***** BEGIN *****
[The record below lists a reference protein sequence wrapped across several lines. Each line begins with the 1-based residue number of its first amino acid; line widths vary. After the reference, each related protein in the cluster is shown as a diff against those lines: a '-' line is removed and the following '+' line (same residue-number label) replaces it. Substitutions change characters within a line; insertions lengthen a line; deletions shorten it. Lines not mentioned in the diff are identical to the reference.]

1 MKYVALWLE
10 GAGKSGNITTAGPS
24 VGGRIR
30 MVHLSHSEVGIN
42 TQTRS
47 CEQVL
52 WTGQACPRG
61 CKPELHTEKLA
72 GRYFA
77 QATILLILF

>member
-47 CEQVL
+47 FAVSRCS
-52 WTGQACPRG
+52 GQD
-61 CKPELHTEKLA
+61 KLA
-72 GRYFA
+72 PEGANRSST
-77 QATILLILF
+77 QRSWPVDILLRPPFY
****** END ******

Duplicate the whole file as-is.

[The record below lists a reference protein sequence wrapped across several lines. Each line begins with the 1-based residue number of its first amino acid; line widths vary. After the reference, each related protein in the cluster is shown as a diff against those lines: a '-' line is removed and the following '+' line (same residue-number label) replaces it. Substitutions change characters within a line; insertions lengthen a line; deletions shorten it. Lines not mentioned in the diff are identical to the reference.]

1 MKYVALWLE
10 GAGKSGNITTAGPS
24 VGGRIR
30 MVHLSHSEVGIN
42 TQTRS
47 CEQVL
52 WTGQACPRG
61 CKPELHTEKLA
72 GRYFA
77 QATILLILF

>member
-47 CEQVL
+47 FAVSRCS
-52 WTGQACPRG
+52 GQD
-61 CKPELHTEKLA
+61 KLA
-72 GRYFA
+72 PEGANRSST
-77 QATILLILF
+77 QRSWPVDILLRPPFY